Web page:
Sunday, July 12, 2015

Nano "Grand Challenges" for the next decade

Last month the White House Office of Science and Technology Policy issued a call for suggestions for "nanotechnology-inspired grand challenges".  The term "grand challenge" is popular, both within the federal agencies and among science/technology coordinating and policy-making groups.  When done well, a list of grand challenges can cleanly, clearly articulate big, overarching goals that a community has identified as aspirational milestones toward which to strive.  When done poorly, a list of grand challenges can read like naive fantasy, with the added issue that pointing this out can lead to being labeled "negative" or "lacking in vision".  To make up a poor example: "In the next ten years we should develop a computing device smaller than a grain of rice, yet more powerful than an IBM Blue Gene supercomputer, able to operate based on power acquired from the ambient environment, and costing less than $5 to manufacture."    Yeah, not too realistic.

It's worth thinking hard about these, though, and trying to contribute good ones.  The deadline for this call is this coming Thursday, so get yours in while you can.  I put one in that I will discuss later in the week.


Anonymous said...

They already have a list and it is naive Drexler-like fantasy

By 2025, the nanotechnology R&D community is challenged to achieve the following:

Increase the five-year survival rates by 50% for the most difficult to treat cancers.
Create devices no bigger than a grain of rice that can sense, compute, and communicate without wires or maintenance for 10 years, enabling an “internet of things” revolution.
Create computer chips that are 100 times faster yet consume less power.
Manufacture atomically-precise materials with fifty times the strength of aluminum at half the weight and the same cost.
Reduce the cost of turning sea water into drinkable water by a factor of four.
Determine the environmental, health, and safety characteristics of a nanomaterial in a month.

Douglas Natelson said...

Anon., yeah, as you can probably tell from the tone of my post, I think this list has some stuff that crosses from aspirational to unrealistic.

Anthony D said...

I would like to see a few things that I believe research in nanotechnology will fruit:
1. I would like to improve our ability to image nano structures, and facilitate the spread of imaging technology. From my current understanding, we are able to image very small structures using X-Rays with very small wavelengths, but run into issues when trying to image structures in less than optimal conditions (Can possibly be applied to cellular imaging in MRIs?).
2. I would like to see improvements in our ability to use top-down manufacturing for semiconductors. I understand photolithography to be our "limiting reagent" in creating nano semiconductors, and I would like to see us overcome our current limitations and be able to etch what we desire to as small as we can desire.
3. I would like Single Walled Carbon Nanotubes to continue to fall in price to the point where they can be practically applied to electronics.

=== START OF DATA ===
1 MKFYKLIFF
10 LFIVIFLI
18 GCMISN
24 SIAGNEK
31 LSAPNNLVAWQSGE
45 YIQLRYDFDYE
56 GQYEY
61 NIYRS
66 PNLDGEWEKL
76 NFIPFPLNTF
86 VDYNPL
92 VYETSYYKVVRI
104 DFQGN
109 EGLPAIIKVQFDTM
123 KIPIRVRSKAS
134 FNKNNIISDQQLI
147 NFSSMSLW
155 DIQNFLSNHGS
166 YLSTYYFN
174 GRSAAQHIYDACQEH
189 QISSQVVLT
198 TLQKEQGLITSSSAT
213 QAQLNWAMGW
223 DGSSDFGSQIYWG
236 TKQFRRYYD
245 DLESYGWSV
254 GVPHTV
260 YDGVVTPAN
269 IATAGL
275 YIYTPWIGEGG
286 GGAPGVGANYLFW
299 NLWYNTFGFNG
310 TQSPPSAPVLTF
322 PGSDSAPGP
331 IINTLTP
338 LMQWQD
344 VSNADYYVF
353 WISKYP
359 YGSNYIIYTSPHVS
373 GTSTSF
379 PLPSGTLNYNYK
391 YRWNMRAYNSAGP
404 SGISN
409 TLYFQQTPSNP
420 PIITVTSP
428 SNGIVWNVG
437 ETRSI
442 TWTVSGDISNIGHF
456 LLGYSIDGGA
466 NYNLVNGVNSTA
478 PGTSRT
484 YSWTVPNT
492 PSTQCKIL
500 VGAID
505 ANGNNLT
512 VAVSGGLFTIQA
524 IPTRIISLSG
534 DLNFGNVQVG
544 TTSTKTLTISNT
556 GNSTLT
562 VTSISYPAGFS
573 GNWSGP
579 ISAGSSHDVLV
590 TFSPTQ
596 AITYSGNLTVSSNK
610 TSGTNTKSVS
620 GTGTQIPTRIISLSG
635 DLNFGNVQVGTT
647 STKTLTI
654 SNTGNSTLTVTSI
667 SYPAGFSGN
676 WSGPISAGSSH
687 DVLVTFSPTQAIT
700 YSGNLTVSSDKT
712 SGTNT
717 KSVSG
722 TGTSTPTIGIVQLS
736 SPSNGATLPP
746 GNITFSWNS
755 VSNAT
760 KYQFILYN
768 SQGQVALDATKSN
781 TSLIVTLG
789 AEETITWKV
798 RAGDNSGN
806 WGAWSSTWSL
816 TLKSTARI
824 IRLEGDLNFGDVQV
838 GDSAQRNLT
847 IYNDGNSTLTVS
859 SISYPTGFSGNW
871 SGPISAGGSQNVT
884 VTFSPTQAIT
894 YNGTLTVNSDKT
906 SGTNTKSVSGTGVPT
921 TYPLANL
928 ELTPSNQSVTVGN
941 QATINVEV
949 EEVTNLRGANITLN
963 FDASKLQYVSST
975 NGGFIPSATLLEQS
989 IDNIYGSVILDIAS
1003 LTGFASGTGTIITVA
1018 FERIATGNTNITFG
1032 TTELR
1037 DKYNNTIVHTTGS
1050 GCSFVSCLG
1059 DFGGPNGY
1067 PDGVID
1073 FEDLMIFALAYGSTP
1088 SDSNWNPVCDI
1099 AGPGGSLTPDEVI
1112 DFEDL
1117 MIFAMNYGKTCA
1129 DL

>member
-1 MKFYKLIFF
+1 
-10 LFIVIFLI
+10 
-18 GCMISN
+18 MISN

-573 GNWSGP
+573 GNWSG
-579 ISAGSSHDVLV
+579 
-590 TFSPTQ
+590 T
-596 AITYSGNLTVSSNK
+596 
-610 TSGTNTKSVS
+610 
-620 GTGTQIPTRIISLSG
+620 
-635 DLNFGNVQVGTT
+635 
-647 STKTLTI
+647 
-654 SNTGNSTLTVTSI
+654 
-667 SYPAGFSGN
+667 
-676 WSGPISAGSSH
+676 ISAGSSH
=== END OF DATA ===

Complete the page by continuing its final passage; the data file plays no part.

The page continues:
4. Create a cheap, effective way to filter water, that is faster than current methods, that can be applied massively to make any drinking source drinkable. This will be very important to the growth of poor nations by drastically cheapening the cost of water, and can be important in places which are running short on drinkable water, such as California.

Anonymous said...

Something to comment on:

Douglas Natelson said...

Anon - thanks for pointing out that article. While some "Leadership" (with a capital L) stuff is vapid, there is no question that managing people is something for which faculty are almost never trained. At all. We are all somehow expected to learn personnel management on the fly, along with a bunch of other skills that are important for our jobs but not formally included in a doctoral education. Some training along those lines, even just reading case study examples like the one at the very beginning of that article, would be consciousness-raising for many.

Anonymous said...

saying something along the lines of:
"I want X to be N times cheaper and M times smaller"
is NOT a grand challenge. As Doug points out, many of these are wishful thinking and anyone can come up with 50 of those per minute.
How about: "World Piece. No Cancer. Everyone lives forever. Get infinite energy from vacuum."

The grand challenges have to be somewhat grounded in reality. Saying "I want my fridge to be the size of grain of rice and to store 100 times what my fridge stores now" is not a good grand challenge.

There has to be some realistic pathway to achieving it.

Finally, most grand challenges should not be "we want to improve figure of merit X by factor Y". These are terrible grand challenges.

19th century grand challenge for transportation: We want to breed horses that can carry 3 times more and eat 5 times less.
Mid-20th century grand challenges for computing: We want computers with 100 times more vacuum tubes.
Grand challenge for media recording: We want tape recorders that could play 500-minute tapes.

Most important changes are not incremental. They are revolutionary, often unexpected and come from deeper understanding of some basics, not improved engineering or manufacturing of existing gadgets.

Anonymous said...

I agree with anon 10:12. Most "grand challenges" (a term I think that was borrowed from the besac reports of DOE) deal not with quantitative goals, but with "achieve control" within some boundary conditions. Quantitative goals are almost always by definition incremental.

Norman Brown said...

Realistic goals are one thing; but it's those grand challenges that push the community to greater heights. While they may not be achieved within the timeframe established; progress will still be made.

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